Covalent Intermediate

      To trap a covalent intermediate, we used the synthetic substrate TNP-2,2-di-F-α-Gal (
      • Brumer 3rd, H.
      • Sims P.F.
      • Sinnott M.L.
      ,
      • Hart D.O.
      • He S.
      • Chany 2nd, C.J.
      • Withers S.G.
      • Sims P.F.
      • Sinnott M.L.
      • Brumer 3rd., H.
      ). The fluoro substituents attached to the 2 position of the galactopyranose ring destabilize the two oxocarbenium ion-like transition states in the catalytic mechanism, but the excellent leaving group TNP allows the first nucleophilic attack to proceed. The second nucleophilic attack by a deprotonated water molecule is slowed considerably, allowing us to trap the intermediate (Fig. 3A). Cryogenic temperatures increased the lifetime of the covalent complex, allowing collection of complete x-ray data. Although fluoro sugars have been used in mass spectrometry experiments to identify the catalytic nucleophile of α-GAL from Phanerochaete chrysosporium (
      • Hart D.O.
      • He S.
      • Chany 2nd, C.J.
      • Withers S.G.
      • Sims P.F.
      • Sinnott M.L.
      • Brumer 3rd., H.
      ) and Coffea arabica (
      • Ly H.D.
      • Howard S.
      • Shum K.
      • He S.
      • Zhu A.
      • Withers S.G.
      ), this is the first three-dimensional structure of a covalent complex in the family. The trapped fluoro intermediate is likely to be identical in conformation to the natural intermediate, by extension from studies on Drosophila melanogaster α-mannosidase II, where three covalent intermediates show the same conformation independent of fluorine substitution (
      • Numao S.
      • Kuntz D.A.
      • Withers S.G.
      • Rose D.R.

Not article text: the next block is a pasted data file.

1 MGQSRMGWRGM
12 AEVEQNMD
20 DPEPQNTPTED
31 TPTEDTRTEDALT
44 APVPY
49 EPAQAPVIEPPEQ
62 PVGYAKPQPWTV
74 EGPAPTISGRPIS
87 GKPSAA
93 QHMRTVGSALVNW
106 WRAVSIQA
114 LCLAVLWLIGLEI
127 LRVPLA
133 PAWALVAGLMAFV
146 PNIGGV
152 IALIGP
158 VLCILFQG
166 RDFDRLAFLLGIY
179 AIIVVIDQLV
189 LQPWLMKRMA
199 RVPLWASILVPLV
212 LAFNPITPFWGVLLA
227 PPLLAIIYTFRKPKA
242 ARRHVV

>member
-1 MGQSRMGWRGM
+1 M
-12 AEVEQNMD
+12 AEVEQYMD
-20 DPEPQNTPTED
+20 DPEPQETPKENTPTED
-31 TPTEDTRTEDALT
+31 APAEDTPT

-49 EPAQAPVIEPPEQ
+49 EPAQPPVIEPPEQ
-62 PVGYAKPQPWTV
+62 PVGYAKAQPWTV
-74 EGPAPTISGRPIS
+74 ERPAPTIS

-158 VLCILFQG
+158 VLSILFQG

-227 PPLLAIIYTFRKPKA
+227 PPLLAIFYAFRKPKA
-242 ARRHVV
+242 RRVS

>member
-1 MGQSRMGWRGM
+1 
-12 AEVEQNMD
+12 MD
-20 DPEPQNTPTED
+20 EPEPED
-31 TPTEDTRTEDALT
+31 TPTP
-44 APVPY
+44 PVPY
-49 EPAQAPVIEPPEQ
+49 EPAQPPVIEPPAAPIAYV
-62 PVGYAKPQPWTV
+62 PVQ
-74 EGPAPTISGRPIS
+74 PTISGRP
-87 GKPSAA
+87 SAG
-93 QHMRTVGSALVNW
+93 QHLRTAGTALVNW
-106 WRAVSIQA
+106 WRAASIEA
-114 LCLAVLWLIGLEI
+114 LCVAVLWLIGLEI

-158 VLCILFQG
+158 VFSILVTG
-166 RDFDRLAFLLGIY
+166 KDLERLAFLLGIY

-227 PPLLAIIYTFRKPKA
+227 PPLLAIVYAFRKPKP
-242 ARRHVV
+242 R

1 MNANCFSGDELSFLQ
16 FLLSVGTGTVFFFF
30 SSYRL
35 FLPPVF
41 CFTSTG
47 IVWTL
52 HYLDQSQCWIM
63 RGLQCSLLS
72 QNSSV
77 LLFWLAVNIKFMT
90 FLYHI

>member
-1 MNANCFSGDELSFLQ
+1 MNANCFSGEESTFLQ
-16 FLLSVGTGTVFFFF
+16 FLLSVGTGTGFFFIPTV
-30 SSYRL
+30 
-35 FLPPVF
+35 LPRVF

).
      Figure thumbnail gr3
      FIGURE 3Covalent intermediate and ligand deformation. A, reaction mechanism for the TNP-2,2-di-F-α-Gal substrate. The first step of the reaction remains fast because of the good leaving group, but the second step slows, allowing for trapping of the covalent intermediate species. B–D, close-up views of the substrate-bound, covalent intermediate, and product-bound ligands. The catalytic nucleophile Asp-170, the catalytic acid/base Asp-231, and the conserved Trp-47 are labeled. The ligand conformation changes from 4C1 to 1S3 to 4C1 geometry over the course of the reaction. The modeled transition states in 4H3 half-chair conformations are shown in the insets.
      The electron density for the covalent intermediate shows clear connectivity between C1 of the ligand and Oδ2 of the catalytic nucleophile Asp-170 (Fig. 2C). The covalent intermediate is in a 1S3 skew (or twist) boat conformation. The conformation of the covalent intermediate is distorted from the favored chair conformation of the sugar ring. The ligand is held in this distorted conformation at one end by the covalent bond between C1 of the ligand and Oδ2 of Asp-170 and at the other end of the ligand by van der Waals interactions between Trp-47 and the 4-, 5-, and 6 carbons on the β face of the sugar (Fig. 3B).